“You need to be studying patient behaviour, so you know who is calling in, how many are booking online, who is coming in through the website, and then looking at how quickly the receptionist is processing all of that, and what that has done to change that role,” she says. “Look to your numbers as they will reveal exactly what is going on within your business.”
Dr Verdian says the reception-less model of the Dental 99 clinics has attracted little if any negative responses among patients.
“The world has moved on so this does not come as much of a surprise to many people,” he says. “Almost all our patients understand this is how it works, and it is a different way of operating, but it’s something they get used to quickly. Overall, it has not caused many issues at all.”
While proud of the success of the Dental 99 model, Dr Verdian insists such a way of working is not suitable for every business.
“A receptionist is a most skilled person in a dental practice and never underestimate the value of the work they do,” he says. “So, of course, there is definitely still a place for a more personalised service of operating, and as successful as the Dental 99 model has been—and I think we will see more practices trying it—I don’t think it will ever completely replace the dental practice with the receptionist out front.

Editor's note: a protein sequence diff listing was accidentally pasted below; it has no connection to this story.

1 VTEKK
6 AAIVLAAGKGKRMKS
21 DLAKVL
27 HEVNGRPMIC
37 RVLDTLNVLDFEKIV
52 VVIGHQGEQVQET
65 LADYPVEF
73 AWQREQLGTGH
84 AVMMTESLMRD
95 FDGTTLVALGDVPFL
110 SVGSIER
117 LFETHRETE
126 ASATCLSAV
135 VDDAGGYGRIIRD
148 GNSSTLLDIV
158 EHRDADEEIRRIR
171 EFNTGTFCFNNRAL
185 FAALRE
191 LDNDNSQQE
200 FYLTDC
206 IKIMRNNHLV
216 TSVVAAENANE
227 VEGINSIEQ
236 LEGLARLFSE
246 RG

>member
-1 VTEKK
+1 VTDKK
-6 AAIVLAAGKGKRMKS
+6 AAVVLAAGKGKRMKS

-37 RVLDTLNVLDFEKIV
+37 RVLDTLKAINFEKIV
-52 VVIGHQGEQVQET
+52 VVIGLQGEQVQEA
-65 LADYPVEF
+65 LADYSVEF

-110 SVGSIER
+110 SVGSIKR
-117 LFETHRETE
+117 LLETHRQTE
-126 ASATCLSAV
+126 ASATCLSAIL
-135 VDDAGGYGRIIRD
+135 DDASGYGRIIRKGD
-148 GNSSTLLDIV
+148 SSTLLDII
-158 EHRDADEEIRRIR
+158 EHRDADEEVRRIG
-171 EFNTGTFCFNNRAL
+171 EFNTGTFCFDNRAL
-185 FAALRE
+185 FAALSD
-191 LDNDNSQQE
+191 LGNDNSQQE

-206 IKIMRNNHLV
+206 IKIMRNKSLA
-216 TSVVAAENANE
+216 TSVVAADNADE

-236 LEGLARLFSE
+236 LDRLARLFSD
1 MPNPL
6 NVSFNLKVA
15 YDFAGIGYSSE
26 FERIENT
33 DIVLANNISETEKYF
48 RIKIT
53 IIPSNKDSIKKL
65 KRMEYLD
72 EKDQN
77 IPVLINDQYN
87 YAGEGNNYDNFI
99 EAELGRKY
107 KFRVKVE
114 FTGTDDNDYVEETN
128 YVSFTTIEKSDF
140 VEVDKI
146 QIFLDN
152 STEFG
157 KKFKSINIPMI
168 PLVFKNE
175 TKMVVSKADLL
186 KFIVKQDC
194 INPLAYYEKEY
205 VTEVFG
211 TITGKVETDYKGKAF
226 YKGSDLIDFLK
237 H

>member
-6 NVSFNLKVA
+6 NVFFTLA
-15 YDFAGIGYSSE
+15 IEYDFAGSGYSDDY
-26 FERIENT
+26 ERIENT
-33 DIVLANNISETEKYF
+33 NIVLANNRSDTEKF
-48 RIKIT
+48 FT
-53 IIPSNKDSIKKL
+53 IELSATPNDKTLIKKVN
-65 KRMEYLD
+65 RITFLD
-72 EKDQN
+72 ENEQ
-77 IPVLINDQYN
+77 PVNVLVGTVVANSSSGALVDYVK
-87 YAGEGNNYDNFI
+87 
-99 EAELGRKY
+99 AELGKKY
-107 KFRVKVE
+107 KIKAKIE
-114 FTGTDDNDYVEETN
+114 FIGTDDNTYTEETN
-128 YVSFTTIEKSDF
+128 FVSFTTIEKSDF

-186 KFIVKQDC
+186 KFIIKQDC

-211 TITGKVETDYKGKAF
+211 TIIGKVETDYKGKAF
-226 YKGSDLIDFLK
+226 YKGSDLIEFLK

“But patient behaviour dictates a lot of what we do, and in these changing times, all of us really need to keep our ears to the ground on the ways that continues to adapt and evolve.”
One trend in some dental practices in recent times has seen receptionist duties being absorbed into the job descriptions of dental assistants and nurses.
Prime Practice’s Louise Howlett, the online community manager for practice managers, says, “It’s helpful when staff can perform both clinical and administrative duties, however using a surgery to take payments and make appointments isn’t a financially productive use of that space. The practice design needs to support this model.”
For all the many benefits that digitisation can offer in streamlining a practice, Howlett adds that a cohesive structure and system needs to be in place within the practice to ensure all areas are operating most effectively.
“The infrastructure that supports changing over to digitisation of some roles would need to be exceptionally robust,” she says. “You need to think about patients who fall through the cracks or how easily the schedule can be juggled around when patients want to make a change. They’re the areas where I would be concerned about a business leaving themselves open to a potential loss.”
While he insists the reception-less model will never be right for every practice, Dr Verdian says to achieve success with it, room must be made for lessons to be learned in a trial and error process.
“The most important thing is not to fire your receptionist and jump straight into it,” he stresses. “Instead, do a trial run first, maybe with an eight-week experiment so that you don’t burn your staff or your patients in case things go wrong,” he says.
“It may all work perfectly, or aspects of it might streamline some area of reception, or you may find it is not worth it in any way. However you approach the trial, go into it eyes wide open.”